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Most of the members of the National Park Service advisory board just quit en masse

Just three of the board’s 12 members are staying on.

Avalanche Lake, Glacier National Park, Montana DeAgostini/Getty Images
Emily Stewart covers business and economics for Vox and writes the newsletter The Big Squeeze, examining the ways ordinary people are being squeezed under capitalism. Before joining Vox, she worked for TheStreet.

Three-quarters of the members of the National Park System Advisory Board, a group that advises the National Park Service, quit on Monday evening. In a letter informing Interior Secretary Ryan Zinke of their decision, they said Zinke and his staff’s refusal to meet with them spurred the decision.

“From all the events of this past year I have profound concern that the mission of stewardship, protection, and advancement of our National Parks has been set aside,” the letter, written by departing board chair Tony Knowles and signed by eight others, and published by the Washington Post, reads. “I hope that future actions of the Department of Interior demonstrate that is not the case.”

First authorized in 1935 under the Historic Sites, Buildings, and Antiquities Act, the National Park System Advisory Board is a bipartisan, 12-member group that advises the federal government on how to manage the United States’ national parks. All the signatories of Monday’s letter had terms set to expire in May.

In Knowles’s letter, he notes the advisory board’s work in engaging national experts in education, science, history, and anthropology, and taking part in park management and planning “to help design the right path to meet the challenges and changes for the second century of our National Parks.”

He said the group “emphasized scientific research and mitigation of climate change” as well as “evolving a more diverse culture of park visitors” and “protecting the natural diversity of wildlife,” among other initiatives, and sought to meet with Zinke and his staff about their agenda to brief them on their activities.

“We understand the complexity of transition but our requests to engage have been ignored and the matters on which we wanted to brief the new Department team are clearly not part of its agenda,” Knowles wrote. “I wish the National Park System and Service well and will always be dedicated to their success.”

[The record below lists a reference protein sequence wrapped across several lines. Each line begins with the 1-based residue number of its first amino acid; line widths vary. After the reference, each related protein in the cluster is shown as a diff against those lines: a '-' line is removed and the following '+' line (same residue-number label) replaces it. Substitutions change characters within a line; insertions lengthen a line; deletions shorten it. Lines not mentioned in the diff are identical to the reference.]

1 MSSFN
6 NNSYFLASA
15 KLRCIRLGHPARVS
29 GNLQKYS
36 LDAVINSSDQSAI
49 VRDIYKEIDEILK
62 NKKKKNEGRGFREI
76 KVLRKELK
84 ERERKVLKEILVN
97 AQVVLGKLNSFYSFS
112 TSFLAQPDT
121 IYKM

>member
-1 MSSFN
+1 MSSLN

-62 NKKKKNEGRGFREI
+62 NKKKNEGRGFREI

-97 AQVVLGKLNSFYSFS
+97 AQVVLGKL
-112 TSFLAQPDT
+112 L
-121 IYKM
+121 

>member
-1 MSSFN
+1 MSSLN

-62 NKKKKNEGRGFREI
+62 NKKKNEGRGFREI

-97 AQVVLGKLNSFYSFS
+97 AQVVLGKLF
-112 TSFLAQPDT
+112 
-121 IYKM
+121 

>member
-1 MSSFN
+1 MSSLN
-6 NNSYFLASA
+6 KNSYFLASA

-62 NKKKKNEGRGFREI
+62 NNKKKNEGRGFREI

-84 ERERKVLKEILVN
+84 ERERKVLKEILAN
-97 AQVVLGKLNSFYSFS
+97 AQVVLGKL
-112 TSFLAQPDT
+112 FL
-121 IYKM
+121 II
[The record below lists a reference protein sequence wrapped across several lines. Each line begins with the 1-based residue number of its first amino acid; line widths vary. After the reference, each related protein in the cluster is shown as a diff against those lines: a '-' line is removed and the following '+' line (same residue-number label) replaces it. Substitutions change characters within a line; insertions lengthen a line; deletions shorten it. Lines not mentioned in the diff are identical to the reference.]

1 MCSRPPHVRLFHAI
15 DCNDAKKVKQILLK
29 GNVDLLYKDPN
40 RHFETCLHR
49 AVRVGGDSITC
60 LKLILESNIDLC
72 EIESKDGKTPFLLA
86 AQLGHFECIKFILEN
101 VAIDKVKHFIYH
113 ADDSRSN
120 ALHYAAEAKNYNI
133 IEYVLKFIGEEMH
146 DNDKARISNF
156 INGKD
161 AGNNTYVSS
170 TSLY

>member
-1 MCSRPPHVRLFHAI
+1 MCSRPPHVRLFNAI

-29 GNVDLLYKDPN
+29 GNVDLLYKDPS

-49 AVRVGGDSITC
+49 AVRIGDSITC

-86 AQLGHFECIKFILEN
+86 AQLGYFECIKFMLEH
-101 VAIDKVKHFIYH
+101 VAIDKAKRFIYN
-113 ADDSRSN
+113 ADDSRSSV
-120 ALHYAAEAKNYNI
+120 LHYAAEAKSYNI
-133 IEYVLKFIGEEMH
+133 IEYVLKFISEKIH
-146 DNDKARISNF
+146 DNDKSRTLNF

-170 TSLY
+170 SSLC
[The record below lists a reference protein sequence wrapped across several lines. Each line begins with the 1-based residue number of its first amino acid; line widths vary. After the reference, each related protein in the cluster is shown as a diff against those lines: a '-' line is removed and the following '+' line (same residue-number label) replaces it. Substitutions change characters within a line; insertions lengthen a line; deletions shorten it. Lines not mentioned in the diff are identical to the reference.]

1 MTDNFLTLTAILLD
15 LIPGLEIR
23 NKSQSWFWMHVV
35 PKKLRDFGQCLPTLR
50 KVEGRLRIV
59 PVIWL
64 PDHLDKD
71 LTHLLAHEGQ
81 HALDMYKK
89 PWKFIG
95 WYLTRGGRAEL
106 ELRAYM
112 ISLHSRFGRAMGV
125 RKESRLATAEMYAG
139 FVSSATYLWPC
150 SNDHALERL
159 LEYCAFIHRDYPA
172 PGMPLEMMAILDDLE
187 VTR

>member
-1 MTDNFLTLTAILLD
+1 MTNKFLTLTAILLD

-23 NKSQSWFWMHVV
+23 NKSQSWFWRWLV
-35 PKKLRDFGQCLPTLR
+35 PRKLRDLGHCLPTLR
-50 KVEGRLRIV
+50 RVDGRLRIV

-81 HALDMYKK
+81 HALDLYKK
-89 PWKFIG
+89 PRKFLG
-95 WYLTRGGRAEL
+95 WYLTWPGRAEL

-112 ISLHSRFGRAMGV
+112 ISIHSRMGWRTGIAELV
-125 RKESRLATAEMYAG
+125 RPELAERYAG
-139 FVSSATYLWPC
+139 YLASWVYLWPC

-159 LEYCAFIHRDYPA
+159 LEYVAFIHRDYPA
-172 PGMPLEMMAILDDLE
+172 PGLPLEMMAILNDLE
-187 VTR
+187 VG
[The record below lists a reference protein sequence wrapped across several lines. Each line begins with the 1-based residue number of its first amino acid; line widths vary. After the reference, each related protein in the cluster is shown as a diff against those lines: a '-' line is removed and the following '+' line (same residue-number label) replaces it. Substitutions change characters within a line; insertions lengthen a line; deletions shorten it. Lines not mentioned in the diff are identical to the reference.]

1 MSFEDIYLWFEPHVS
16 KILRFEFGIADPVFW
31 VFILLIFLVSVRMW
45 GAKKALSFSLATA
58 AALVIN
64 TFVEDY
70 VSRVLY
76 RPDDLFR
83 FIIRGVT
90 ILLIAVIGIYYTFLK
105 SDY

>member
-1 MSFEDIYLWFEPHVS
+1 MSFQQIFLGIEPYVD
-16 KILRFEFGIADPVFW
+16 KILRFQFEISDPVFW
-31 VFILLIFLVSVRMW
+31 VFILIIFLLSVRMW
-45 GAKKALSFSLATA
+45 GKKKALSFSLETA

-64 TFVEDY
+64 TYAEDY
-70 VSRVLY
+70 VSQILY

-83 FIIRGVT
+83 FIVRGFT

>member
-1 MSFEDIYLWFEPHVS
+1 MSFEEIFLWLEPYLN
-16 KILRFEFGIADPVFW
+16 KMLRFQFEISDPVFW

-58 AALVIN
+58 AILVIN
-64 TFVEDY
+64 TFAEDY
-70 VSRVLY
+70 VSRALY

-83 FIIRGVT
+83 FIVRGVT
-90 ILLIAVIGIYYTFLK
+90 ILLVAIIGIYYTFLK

As NPR points out, Alaska Public Radio quoted Knowles as saying the Interior Department “showed no interest in learning about or continuing to use the forward-thinking agenda of science, the effect of climate change, protections of the ecosystems, education.” He also noted that it has rescinded regulations concerning biodiversity loss, pollution, and climate change.

Secretary Zinke, formerly a US representative serving Montana, has come under scrutiny for promoting the president’s agenda over protection the nation’s public lands. Per the New York Times:

This month Mr. Zinke announced a plan to open up the majority of the nation’s coastlines to offshore drilling. And in December, the administration reduced the size of two national monuments in Utah, Bears Ears and Grand Staircase-Escalante, by some two million acres, the largest rollback of federal land protection in the nation’s history.

Zinke also raised eyebrows when a small company from his hometown of Whitefish, Montana, was awarded a $300 million contract to repair Puerto Rico’s power grid after Hurricane Maria. After coming under scrutiny, the contract was canceled.

Three board members did not resign: Harvard University public finance professor Linda Bilmes, University of Maryland marine science professor Rita Colwell, and Project Concern International chief executive Carolyn Hessler-Radelet, according to the Post. Bilmes’s and Colwell’s terms end in May, and Hessler-Radelet’s ends in 2021.